His dad, a Roman consul, was killed through the Second Punic War. Scipio took up the mantle of military direction and shown himself to be a talented general and tactician. In 202 B.C., Scipio defeated Hannibal in the Battle of Zama and stopped the Second Punic War. Publius Cornelius Scipio, who become famous Roman general Scipio Africanus, came to be in Rome, Italy, in 236 B.C. Scipio shared the same name as his dad, a Roman consul.
Scipio who’d been trained to become a military leader followed his dad into war to protect Rome’s tactical interests. Scipio rode to the conflict of the Ticinus River to save his dad in 218 B.C. Scipio continued to fight for Rome as Hannibal’s military moved into Italy. Scipio survived the conflict, and regrouped at Canusium with 4,000 other survivors. He also kept a few of these guys from leaving.
Though Scipio took a civilian place in 213 B.C., he returned to fighting after his dad and uncle were killed in conflict. A couple of years after, he took the city of Carthago Nova (New Carthage), the centre of Carthaginian power in Spain. This gave Scipio accessibility to a fresh cache of weapons and equipment. The following year, Scipio convinced the local people in Spain to forswear Carthage and vow their allegiance to Rome. In 206 B.C., Scipio conquered the remaining Carthaginian forces in Spain, which put Spain under Roman control.
Scipio was elected consul in 205 B.C. He next intended to take his forces to Africa, but had to overcome resistance in the Roman Senate. Though his political opponents restricted his troop numbers, Scipio could raise additional troops and shortly traveled from Sicily to North Africa. Hannibal was recalled from Italy to be able to defend Carthage.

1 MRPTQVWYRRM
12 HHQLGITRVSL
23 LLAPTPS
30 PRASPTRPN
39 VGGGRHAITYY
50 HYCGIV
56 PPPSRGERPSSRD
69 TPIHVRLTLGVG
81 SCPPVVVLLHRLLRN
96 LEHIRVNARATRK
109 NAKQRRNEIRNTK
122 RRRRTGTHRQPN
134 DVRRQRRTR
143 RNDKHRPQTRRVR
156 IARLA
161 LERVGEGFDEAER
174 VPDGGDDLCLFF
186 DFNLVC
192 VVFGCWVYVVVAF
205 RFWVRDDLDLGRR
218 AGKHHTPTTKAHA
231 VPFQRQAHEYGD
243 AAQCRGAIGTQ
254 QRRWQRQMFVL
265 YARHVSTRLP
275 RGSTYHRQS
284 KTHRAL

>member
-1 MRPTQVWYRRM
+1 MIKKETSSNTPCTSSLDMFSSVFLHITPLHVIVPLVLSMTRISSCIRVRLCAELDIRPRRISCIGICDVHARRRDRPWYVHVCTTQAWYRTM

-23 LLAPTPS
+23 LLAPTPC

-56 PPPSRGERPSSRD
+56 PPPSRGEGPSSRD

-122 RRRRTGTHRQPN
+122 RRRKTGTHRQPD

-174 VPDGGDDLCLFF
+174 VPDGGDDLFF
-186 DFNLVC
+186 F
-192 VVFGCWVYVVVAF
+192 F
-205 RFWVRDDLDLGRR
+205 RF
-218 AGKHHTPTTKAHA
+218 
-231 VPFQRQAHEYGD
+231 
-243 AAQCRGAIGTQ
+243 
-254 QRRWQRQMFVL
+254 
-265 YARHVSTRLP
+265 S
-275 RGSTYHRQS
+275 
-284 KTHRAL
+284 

In 202 B.C., the militaries of Scipio and Hannibal faced each other in the Battle of Zama. Throughout the battle, the Romans sounded horns that panicked the Carthaginian elephants, making them turn and trample many of Hannibal’s troops. Scipio’s forces were victorious as well as the Carthaginians sued for peace, so ending the Second Punic War. Scipio returned to your hero’s welcome in Rome in 201 B.C. Due to his successes in Africa, he was given the title “Africanus.” He was elected consul for another time in 194 B.C.
Despite his successes, Scipio had many strong political opponents in Rome, including Marcus Cato. Scipio faced charges of bribery and treason which were meant to discredit him, and he left Rome in 185 B.C. Disgusted by the ingratitude of the Roman authorities, Scipio organized for his body to be buried in Liternum and not in Rome. Nevertheless, he’d be recalled by Romans and others for his first-class military capabilities and achievements.